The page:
• Convenience and inconvenience of the defendant.
  • Convenience and inconvenience of the witness that is required for the proper institution of the suit.
  • Convenience and inconvenience of a particular place of trail having regard to the nature of the evidence on the main points involved in the suit and also having regard to the doctrine of forum convenience


A quest for justice should take place and the Court must be assured that justice will be more likely to be served by the parties by not allowing the plaintiff to proceed the appeal in the venue of its own choosing. While a material factor, a simple balance of convenience in favor of the directions of other forums may not necessarily be a definite condition justifying the move.

The court held in Indian Overseas Bank v. Chemical Construction Co. (1979) that a material consideration could not necessarily be a genuine condition legitimizing the move only balance of convenience for prosecutions in another Court, yet.

The power granted to the Supreme Court under Section 25 C.P.C. to move civil cases to another Court is far more detailed as it is the adequacy of the word “convenient in the interests of justice” and follows a general rule for the exercise of the power. The plaintiff as arbiter is thus entitled to choose any venue that makes him. And it has been held that it is a right of substance, such as the right to appeal. However, it is subject to regulation in compliance with sections 22-24. It is the applicant’s duty to make a good case for a move.

In favor of the trials in another forum, As a mere balance of convenience is not sufficient ground, although it is a significant factor. As a general rule, whether the costs and challenges of the proceedings is so considerate as to lead to discrimination or the complaint was filed in a special court for the reasons of working injustice, the court could not intervene.

In favor of the trials in another forum, Asmere balance of convenience is not sufficient ground, although it is a significant factor. As a general rule, whether the costs and challenges of the proceedings is so considerate as to lead to discrimination or the complaint was filed in a special court for the reasons of working injustice, the court could not intervene.

Reasonable apprehension in the party’s context that in the forum where the suit is pending, he may not get justice. It was retained in Raghunandan v. G. by the tribunal. H. Chawla that a lawsuit must be exchanged where a respondent to a suit has a fair realization that he will not get justice in the court where the case is pending. This may be on the premise that the judge is biased or on the basis that no single prosecution is practicable in the’ surcharged environment.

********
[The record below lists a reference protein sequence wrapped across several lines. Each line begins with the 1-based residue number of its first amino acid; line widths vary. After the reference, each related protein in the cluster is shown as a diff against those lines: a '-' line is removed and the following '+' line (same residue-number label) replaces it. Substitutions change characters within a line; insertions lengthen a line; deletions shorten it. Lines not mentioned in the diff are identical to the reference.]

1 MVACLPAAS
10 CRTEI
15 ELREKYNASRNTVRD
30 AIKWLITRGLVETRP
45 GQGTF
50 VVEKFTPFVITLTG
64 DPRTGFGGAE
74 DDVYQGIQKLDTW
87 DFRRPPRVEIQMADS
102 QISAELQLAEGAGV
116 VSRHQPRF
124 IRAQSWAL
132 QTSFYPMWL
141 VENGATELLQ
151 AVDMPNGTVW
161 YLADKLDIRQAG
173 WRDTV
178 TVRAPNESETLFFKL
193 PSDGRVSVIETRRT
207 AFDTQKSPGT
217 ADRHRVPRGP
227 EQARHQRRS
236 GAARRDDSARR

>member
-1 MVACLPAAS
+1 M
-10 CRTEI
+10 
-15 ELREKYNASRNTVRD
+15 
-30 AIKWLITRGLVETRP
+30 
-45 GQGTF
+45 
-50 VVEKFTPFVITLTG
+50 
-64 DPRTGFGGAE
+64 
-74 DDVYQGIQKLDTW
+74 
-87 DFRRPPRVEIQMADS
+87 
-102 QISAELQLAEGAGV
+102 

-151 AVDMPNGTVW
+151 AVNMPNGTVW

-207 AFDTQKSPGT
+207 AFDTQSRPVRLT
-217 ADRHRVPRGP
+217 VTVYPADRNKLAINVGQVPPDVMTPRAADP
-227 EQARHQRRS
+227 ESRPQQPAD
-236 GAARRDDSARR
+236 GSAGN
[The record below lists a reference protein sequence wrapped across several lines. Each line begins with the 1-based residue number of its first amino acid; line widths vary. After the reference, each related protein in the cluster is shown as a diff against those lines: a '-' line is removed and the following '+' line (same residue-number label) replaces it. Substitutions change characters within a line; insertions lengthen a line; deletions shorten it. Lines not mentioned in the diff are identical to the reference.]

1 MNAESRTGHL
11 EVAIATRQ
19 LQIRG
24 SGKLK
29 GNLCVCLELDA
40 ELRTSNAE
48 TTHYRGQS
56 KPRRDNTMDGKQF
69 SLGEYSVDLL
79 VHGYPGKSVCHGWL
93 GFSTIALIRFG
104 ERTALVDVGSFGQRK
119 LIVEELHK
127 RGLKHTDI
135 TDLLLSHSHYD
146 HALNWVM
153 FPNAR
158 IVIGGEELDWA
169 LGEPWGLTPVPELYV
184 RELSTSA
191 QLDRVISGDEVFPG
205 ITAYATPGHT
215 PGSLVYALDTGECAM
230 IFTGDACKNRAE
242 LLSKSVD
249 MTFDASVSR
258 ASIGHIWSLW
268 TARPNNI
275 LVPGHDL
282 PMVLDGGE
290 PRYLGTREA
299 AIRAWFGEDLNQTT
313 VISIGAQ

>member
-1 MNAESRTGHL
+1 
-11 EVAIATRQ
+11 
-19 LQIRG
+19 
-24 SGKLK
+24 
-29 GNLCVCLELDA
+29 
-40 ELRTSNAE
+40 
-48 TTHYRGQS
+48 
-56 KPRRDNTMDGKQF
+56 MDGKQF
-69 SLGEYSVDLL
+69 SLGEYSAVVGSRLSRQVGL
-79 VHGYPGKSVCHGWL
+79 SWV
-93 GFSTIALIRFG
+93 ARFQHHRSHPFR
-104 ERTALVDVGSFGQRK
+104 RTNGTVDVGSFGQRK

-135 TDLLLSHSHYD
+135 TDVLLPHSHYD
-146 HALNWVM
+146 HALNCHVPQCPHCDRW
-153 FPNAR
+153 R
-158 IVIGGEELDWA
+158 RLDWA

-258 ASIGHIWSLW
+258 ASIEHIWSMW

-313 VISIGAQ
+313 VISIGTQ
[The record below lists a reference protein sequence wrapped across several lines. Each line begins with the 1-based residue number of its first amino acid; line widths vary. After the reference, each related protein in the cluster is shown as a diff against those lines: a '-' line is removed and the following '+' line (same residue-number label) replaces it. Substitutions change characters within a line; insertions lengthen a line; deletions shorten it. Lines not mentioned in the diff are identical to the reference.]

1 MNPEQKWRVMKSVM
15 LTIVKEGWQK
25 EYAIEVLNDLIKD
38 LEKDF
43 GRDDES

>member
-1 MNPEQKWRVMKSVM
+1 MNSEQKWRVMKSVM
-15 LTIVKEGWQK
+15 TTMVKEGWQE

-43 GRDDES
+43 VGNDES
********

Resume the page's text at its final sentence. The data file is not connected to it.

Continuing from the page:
If the balance of convenience – In a Jotendro nath v. Raj Kristo suit where the parties were citizens of Calcutta in a partition suit instituted in the court and the main portion of immovable property was also located in Calcutta, the suit was moved solely for convenience to the original side of the High Court of Calcutta on the land.

Transfer not allowed:

In Indian Overseas Bank v. Chemical Construction Co. it, the mere balance of convenience to the claimant was held by the court that, while a material thought, the mere balance of convenience for the trail in another court could not necessarily be a genuine requirement legitimizing the move.

Judge making adverse findings on the facts of the litigation’ In the case of Gujarat Electricity Board & Anr v. Atmaram Sungomal Poshani, the court held that no right to get a complaint moved to any other Bench could reasonably be claimed merely in the light of the fact that the Judges shared their conclusion on the merits of the lawsuit at the conclusion of the hearing.

In the case of Madan lal v. Babul lal, if the judge makes an incorrect order, the court found that the simple fact that an erroneous order was passed is not in itself a justification for move, since it does not actually lead to an assumption of prejudice.

The simple fact that, in the case of Dr. Subramaniam Swamy v. Ramakrishna Hegde, the opposing party is a man of local power, the court held that if the suit is moved as requested, no discrimination, even less significant prejudice will be caused to the respondent.


With due consideration, commitment and the pursuit of justice, the power of transition must be exercised. Conflicting rights should be determined by the judge. Justice is the supreme concern and the court shall not delay if the ends of justice warrant the relocation of the case.

But there are some drawbacks where it is possible to move cases or where inconvenience and uncertainty can be in circumstances under which it can be accomplished or cannot be done. Related considerations for the relocation of cases have to be weighed.